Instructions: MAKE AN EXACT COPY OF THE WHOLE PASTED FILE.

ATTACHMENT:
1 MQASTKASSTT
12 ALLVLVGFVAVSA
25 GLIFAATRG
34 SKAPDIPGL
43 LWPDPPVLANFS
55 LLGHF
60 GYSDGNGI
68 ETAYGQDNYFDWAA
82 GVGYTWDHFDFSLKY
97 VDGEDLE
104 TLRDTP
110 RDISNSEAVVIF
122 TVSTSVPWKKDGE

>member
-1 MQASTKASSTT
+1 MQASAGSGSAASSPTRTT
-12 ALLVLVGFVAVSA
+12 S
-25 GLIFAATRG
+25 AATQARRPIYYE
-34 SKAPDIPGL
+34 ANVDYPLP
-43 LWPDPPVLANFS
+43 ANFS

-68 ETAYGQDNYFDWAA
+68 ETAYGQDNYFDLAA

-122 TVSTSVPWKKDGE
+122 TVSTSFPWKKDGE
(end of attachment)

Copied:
1 MQASTKASSTT
12 ALLVLVGFVAVSA
25 GLIFAATRG
34 SKAPDIPGL
43 LWPDPPVLANFS
55 LLGHF
60 GYSDGNGI
68 ETAYGQDNYFDWAA
82 GVGYTWDHFDFSLKY
97 VDGEDLE
104 TLRDTP
110 RDISNSEAVVIF
122 TVSTSVPWKKDGE

>member
-1 MQASTKASSTT
+1 MQASAGSGSAASSPTRTT
-12 ALLVLVGFVAVSA
+12 S
-25 GLIFAATRG
+25 AATQARRPIYYE
-34 SKAPDIPGL
+34 ANVDYPLP
-43 LWPDPPVLANFS
+43 ANFS

-68 ETAYGQDNYFDWAA
+68 ETAYGQDNYFDLAA

-122 TVSTSVPWKKDGE
+122 TVSTSFPWKKDGE